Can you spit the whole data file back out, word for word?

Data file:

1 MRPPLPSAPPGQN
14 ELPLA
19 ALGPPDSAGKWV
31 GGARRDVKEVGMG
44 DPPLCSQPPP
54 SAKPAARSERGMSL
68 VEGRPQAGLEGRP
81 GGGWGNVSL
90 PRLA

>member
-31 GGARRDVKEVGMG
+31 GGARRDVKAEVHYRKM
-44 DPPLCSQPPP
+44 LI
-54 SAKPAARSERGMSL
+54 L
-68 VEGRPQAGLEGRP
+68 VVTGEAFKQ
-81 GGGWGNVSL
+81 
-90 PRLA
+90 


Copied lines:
1 MRPPLPSAPPGQN
14 ELPLA
19 ALGPPDSAGKWV
31 GGARRDVKEVGMG
44 DPPLCSQPPP
54 SAKPAARSERGMSL
68 VEGRPQAGLEGRP
81 GGGWGNVSL
90 PRLA

>member
-31 GGARRDVKEVGMG
+31 GGARRDVKAEVHYRKM
-44 DPPLCSQPPP
+44 LI
-54 SAKPAARSERGMSL
+54 L
-68 VEGRPQAGLEGRP
+68 VVTGEAFKQ
-81 GGGWGNVSL
+81 
-90 PRLA
+90 